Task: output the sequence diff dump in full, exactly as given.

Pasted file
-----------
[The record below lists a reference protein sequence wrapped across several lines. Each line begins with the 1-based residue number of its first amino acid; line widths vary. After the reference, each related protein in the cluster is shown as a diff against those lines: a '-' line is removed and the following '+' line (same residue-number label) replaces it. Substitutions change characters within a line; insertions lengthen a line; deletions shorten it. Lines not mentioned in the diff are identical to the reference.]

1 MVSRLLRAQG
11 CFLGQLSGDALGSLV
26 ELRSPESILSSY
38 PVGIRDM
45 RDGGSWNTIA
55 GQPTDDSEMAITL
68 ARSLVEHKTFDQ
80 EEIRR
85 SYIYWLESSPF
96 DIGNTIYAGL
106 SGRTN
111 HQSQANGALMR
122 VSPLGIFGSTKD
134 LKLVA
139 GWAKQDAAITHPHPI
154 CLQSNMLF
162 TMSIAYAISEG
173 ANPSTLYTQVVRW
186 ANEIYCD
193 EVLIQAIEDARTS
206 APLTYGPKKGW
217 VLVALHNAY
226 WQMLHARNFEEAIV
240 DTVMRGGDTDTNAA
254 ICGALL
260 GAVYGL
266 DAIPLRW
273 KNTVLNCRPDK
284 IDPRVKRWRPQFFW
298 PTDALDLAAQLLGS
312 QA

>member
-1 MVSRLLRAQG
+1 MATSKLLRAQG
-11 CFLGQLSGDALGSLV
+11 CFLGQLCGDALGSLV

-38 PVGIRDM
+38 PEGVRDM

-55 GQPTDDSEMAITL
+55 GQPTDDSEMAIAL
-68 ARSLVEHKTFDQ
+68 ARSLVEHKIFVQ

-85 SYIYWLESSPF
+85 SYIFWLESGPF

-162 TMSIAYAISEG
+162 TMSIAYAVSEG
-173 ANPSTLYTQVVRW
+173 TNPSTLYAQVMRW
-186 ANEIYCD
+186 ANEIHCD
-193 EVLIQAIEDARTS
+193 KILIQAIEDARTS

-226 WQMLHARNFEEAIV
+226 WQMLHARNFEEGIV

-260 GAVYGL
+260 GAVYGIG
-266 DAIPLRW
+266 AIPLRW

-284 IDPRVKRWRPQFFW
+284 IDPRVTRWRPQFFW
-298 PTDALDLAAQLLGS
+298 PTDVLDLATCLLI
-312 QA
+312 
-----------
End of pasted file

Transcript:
[The record below lists a reference protein sequence wrapped across several lines. Each line begins with the 1-based residue number of its first amino acid; line widths vary. After the reference, each related protein in the cluster is shown as a diff against those lines: a '-' line is removed and the following '+' line (same residue-number label) replaces it. Substitutions change characters within a line; insertions lengthen a line; deletions shorten it. Lines not mentioned in the diff are identical to the reference.]

1 MVSRLLRAQG
11 CFLGQLSGDALGSLV
26 ELRSPESILSSY
38 PVGIRDM
45 RDGGSWNTIA
55 GQPTDDSEMAITL
68 ARSLVEHKTFDQ
80 EEIRR
85 SYIYWLESSPF
96 DIGNTIYAGL
106 SGRTN
111 HQSQANGALMR
122 VSPLGIFGSTKD
134 LKLVA
139 GWAKQDAAITHPHPI
154 CLQSNMLF
162 TMSIAYAISEG
173 ANPSTLYTQVVRW
186 ANEIYCD
193 EVLIQAIEDARTS
206 APLTYGPKKGW
217 VLVALHNAY
226 WQMLHARNFEEAIV
240 DTVMRGGDTDTNAA
254 ICGALL
260 GAVYGL
266 DAIPLRW
273 KNTVLNCRPDK
284 IDPRVKRWRPQFFW
298 PTDALDLAAQLLGS
312 QA

>member
-1 MVSRLLRAQG
+1 MATSKLLRAQG
-11 CFLGQLSGDALGSLV
+11 CFLGQLCGDALGSLV

-38 PVGIRDM
+38 PEGVRDM

-55 GQPTDDSEMAITL
+55 GQPTDDSEMAIAL
-68 ARSLVEHKTFDQ
+68 ARSLVEHKIFVQ

-85 SYIYWLESSPF
+85 SYIFWLESGPF

-162 TMSIAYAISEG
+162 TMSIAYAVSEG
-173 ANPSTLYTQVVRW
+173 TNPSTLYAQVMRW
-186 ANEIYCD
+186 ANEIHCD
-193 EVLIQAIEDARTS
+193 KILIQAIEDARTS

-226 WQMLHARNFEEAIV
+226 WQMLHARNFEEGIV

-260 GAVYGL
+260 GAVYGIG
-266 DAIPLRW
+266 AIPLRW

-284 IDPRVKRWRPQFFW
+284 IDPRVTRWRPQFFW
-298 PTDALDLAAQLLGS
+298 PTDVLDLATCLLI
-312 QA
+312 